By Isabella Rosario
Brothers Sam and Joe Lane, four years apart in age, took different career paths after graduating from the University of Iowa. Sam is a reporter and producer at PBS “NewsHour” in Washington. Joe is an associate insight strategist at Colle McVoy, a communication-media company in Minneapolis. Both said they got their start at The Daily Iowan.
Working at the DI
Sam started working for the DI before he even started classes at UI. After being hired in the summer as a Metro (now called “News”) reporter, he attended Camp Wapsie, in which he and other students practiced mock reporting.
Right out of his time in the woods, Sam started writing for the DI, starting out as a Metro reporter, then a Metro editor, and finally managing editor. Some of his first beats were the University of Iowa Hospitals and Clinics, the courts system, and the state Board of Regents.
He also covered politics over the years, including the 2011 GOP presidential debate in Des Moines. One particularly contentious exchange that Sam wrote about involved Newt Gingrich, who drew criticism from Mitt Romney and Ron Paul for calling Palestinians “an invented people.”
Sam said being given the opportunity to cover the events was an incredible experience. “When presidential candidates would come to Iowa, you would go and sort of be shoulder-to-shoulder with reporters from around the country, major national news organizations,” he said.
When Joe started school at the UI right after Sam graduated in 2013, he went to visit then-Publisher Bill Casey and ran into some students who recognized him as Sam’s brother.
“Then I got a Facebook message from Sam a couple weeks later saying they want you to come in and write for the paper,” he said.
Joe wrote for the Opinions section the next four years, eventually joining the Editorial Board. From then on, he generally wrote a column and contributed to an editorial per week on everything from public-school funding to local elections. One of his favorite columns was in response to President Trump slashing the size of national parks, which was brazenly titled, “Keep your tiny hands off my national parks.”
Two successful career paths
After graduating from the University of Iowa in 2013, Sam started as a desk assistant and soon became a production assistant at PBS “NewsHour” in Washington. In this role, he pulled tapes and looked for footage to accompany day-of tape pieces, started writing some, and then shifted into breaking news.
Sam now works as a general-assignment producer, doing a little bit of everything — shooting footage, editing, and writing scripts.
“The more sound your preparation is at the beginning, the easier it is to balance everything in the field,” he said. “Once you’ve set everything up and the cameras are rolling, one of the most important things is just to be listening to what the subject is saying. If you are listening closely enough, you’ll know what follow-up questions to ask.”
Sam has covered the stock market, Internet privacy, national disasters, among other stories. Recently, he traveled to Arizona to interview the state’s poet laureate, Alberto Ríos, who writes about the complexities of the Mexican border. In December, Sam went to Costa Rica and covered a story on sea-turtle egg poaching.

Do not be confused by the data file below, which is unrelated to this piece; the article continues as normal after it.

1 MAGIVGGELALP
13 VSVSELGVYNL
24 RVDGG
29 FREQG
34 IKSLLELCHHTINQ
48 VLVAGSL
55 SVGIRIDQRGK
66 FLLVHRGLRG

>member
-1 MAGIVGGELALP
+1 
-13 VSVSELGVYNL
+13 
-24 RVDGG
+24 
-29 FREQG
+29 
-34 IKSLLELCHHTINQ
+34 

“We went down and covered this group that is trying to combat that, and they’re using 3-D printed sea-turtle eggs and putting decoy trackers inside them so they can track the poachers’ routes,” he said.
Joe began working at Colle McVoy shortly after graduating in 2017. The full-service agency’s list of clients includes big brands Caribou Coffee, Invisalign, and Target. Joe said his interest in advertising was sparked by his interest in storytelling, which is part of why he wrote for the DI.
“The reason I like combining business with creativity is I think business has this incredible power to be an agent for change, even more than governments or nonprofits, sometimes,” he said. “It’s cool to be a part of an organization that helps move brands that have that vision.”
As an associate insight strategist, Joe works in brand planning. Keeping a pulse on culture and trends, he collaborates in building a story through data that are applicable to a brand’s marketing strategy. He said he likes that his role connects account management, sales, and creativity in asking strategic questions.
“Invisalign has a number of markets,” he said. “It also has multiple audiences — they need to communicate to orthodontists and moms, who will be those purchase drivers. So it’s a lot of looking at, What is that relationship between parents and children? How is Gen Z interacting with products like medical devices, and what does childhood look like today?”
Joe noted some similarity between his work at the DI and what he does now.
“Submitting pitches every Sunday [at the DI], I would spend the week or the weekend looking at news stories and trying to get the pulse on what’s going on. That’s kind of how I start every day now — going through things like the Times, and Vox, and even some less hard-hitting news places like BuzzFeed and Complex, and looking at them and saying, What’s going on that feels relevant?” he said.
Sam says he owes much of his success to his experience at the DI.
“The DI has given me everything. Without having that experience for four years, there’s zero chance I’d be where I am today,” he said. “A lot of people who try to break into journalism don’t necessarily get the chance to be so hands-on and g o out and cover things that professional reporters are covering alongside them. Having to learn on their own, making mistakes, learning on the fly, it’s an incredible experience.”